Email supports TLS (Transport Layer Security), what we used to call SSL.

Unlike the web, which split it’s TLS support off into a completely different protocol – https, listening on port 443 vs http listening on port 80 – SMTP implements it inside it’s non-encrypted protocol.

A mailserver advertises that it supports this by having the word “STARTTLS” in the banner it sends after you connect to it. Before you do much else you send the command “STARTTLS”. At this point the tcp connection to the mailserver stops speaking SMTP and is ready for the complex binary dance that is a TLS handshake. Once the negotiation of protocols and ciphers and session tokens is done SMTP comes back. It looks just like it did before, but now it’s all being tunneled over a secure, encrypted TLS session.

Sometimes you want to find out a few more details about how a server supports TLS, e.g. when diagnosing why your smarthost that’s configured to support only TLS1.3 can’t connect to an older mailserver that doesn’t support anything higher than TLS1.2.


swaks is the smtp swiss army knife that can automate pretty much any SMTP transaction.

We can use it to start a connection with STARTTLS:

swaks -tls --quit-after=STARTTLS --server
=== Trying
=== Connected to
<-  220 ESMTP Postfix (Debian/GNU)
 -> EHLO
<-  250-SIZE 10240000
<-  250-ETRN
<-  250-STARTTLS
<-  250-8BITMIME
<-  250-DSN
<-  250-SMTPUTF8
<-  250 CHUNKING
<-  220 2.0.0 Ready to start TLS
=== TLS started with cipher TLSv1.3:AEAD-CHACHA20-POLY1305-SHA256:256
=== TLS no local certificate set
=== TLS peer DN="/"
 ~> QUIT
<~  221 2.0.0 Bye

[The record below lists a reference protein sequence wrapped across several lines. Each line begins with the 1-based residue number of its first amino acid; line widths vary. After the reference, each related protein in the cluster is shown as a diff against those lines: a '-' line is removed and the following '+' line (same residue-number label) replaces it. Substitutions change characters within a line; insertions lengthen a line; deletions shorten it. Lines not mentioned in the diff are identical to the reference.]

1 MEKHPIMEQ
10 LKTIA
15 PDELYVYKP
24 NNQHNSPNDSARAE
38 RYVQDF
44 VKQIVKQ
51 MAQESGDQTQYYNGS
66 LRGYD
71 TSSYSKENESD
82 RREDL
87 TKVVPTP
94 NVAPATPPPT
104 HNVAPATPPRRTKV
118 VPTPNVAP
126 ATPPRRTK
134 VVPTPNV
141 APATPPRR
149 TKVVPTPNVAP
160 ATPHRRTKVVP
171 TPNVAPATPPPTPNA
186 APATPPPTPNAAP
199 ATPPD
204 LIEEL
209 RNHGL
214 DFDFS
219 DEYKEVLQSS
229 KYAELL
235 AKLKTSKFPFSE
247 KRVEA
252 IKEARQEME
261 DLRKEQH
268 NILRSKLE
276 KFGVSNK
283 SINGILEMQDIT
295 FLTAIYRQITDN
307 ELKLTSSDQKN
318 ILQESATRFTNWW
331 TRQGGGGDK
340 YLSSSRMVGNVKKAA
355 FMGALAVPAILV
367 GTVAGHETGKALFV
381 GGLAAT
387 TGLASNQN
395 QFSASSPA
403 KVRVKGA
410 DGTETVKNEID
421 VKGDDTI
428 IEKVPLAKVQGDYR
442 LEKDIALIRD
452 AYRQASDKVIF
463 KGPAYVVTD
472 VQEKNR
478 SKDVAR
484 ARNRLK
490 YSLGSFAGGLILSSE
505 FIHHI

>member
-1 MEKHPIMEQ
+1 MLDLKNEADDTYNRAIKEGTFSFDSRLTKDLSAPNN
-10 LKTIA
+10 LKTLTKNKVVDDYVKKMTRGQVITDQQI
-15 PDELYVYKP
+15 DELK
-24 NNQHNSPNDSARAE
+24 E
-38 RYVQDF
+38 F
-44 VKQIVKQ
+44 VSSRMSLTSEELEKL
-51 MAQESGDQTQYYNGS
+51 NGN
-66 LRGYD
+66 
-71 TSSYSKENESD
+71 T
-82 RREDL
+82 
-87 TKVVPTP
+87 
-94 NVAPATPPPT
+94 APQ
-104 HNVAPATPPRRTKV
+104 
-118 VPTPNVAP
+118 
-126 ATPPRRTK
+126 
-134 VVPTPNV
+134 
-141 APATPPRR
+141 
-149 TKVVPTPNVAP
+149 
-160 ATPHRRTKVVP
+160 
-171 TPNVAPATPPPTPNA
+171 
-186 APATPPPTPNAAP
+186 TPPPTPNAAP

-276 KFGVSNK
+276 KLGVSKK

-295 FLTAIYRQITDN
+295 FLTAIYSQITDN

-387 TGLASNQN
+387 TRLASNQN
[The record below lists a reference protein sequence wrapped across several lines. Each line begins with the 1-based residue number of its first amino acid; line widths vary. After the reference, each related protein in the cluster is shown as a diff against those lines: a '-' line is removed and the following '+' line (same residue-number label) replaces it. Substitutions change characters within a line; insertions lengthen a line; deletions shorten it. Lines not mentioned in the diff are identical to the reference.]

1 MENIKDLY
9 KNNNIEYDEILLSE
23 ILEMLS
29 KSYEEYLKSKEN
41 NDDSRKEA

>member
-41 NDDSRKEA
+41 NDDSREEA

=== Connection closed with remote host.Code language: JavaScript (javascript)

You can see it using STARTTLS to start the TLS handshake, and a nice summary of the TLS version and ciphers used, and the domain name the servers TLS certificate is for ( here).


If you need more information than that then the openssl tool also supports talking SMTP with STARTTLS and as a TLS-focused tool it can provide far, far more information about the TLS certificate and connection in use.

openssl s_client -brief -starttls smtp -connect
Protocol version: TLSv1.3
Ciphersuite: TLS_AES_256_GCM_SHA384
Peer certificate: CN =
Hash used: SHA256
Signature type: ECDSA
Verification: OK
Server Temp Key: X25519, 253 bits

Now openssl is connected to the mailserver over TLS and you can enter SMTP commands to send mail by hand, or just type QUIT to exit.

If you need lots more information then you can run this without -brief to get the server TLS certificate itself, the certificate chain and lots more things you really don’t care about

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